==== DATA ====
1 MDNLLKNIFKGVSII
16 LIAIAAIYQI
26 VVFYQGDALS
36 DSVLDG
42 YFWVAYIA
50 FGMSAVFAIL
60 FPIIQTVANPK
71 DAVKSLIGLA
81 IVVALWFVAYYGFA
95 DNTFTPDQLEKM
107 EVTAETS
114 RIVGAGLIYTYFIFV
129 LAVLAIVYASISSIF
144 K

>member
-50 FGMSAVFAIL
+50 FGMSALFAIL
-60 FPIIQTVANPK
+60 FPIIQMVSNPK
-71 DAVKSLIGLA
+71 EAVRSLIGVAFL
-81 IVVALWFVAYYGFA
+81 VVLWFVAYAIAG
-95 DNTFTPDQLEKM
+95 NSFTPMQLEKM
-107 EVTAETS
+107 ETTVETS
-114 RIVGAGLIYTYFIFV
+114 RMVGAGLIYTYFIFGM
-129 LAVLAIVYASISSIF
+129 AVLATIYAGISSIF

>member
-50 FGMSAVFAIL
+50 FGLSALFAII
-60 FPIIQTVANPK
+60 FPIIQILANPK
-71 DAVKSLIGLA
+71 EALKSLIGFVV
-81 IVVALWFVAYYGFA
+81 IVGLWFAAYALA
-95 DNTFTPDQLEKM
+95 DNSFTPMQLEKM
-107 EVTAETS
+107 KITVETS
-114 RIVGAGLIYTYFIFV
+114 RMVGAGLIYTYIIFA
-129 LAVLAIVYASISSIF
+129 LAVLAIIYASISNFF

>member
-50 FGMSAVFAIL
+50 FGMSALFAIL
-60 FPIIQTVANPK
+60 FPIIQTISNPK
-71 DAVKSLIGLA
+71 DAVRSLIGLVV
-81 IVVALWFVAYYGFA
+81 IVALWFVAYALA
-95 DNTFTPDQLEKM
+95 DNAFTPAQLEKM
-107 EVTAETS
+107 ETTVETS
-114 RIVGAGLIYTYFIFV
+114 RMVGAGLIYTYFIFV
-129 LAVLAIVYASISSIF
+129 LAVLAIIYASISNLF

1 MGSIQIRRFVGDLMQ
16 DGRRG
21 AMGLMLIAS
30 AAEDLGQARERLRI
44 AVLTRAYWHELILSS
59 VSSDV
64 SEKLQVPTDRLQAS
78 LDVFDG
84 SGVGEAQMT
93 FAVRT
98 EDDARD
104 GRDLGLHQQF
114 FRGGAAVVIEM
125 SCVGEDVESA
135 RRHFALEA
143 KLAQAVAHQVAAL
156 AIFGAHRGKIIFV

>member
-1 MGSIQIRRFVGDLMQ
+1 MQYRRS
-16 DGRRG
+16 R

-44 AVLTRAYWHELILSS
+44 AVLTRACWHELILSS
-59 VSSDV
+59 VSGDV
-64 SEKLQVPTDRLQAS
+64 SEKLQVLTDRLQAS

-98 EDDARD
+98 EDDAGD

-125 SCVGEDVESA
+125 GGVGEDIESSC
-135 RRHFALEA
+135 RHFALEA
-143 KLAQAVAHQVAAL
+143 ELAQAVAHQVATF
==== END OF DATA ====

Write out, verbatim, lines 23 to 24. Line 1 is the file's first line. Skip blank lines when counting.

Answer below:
+81 VVLWFVAYAIAG
-95 DNTFTPDQLEKM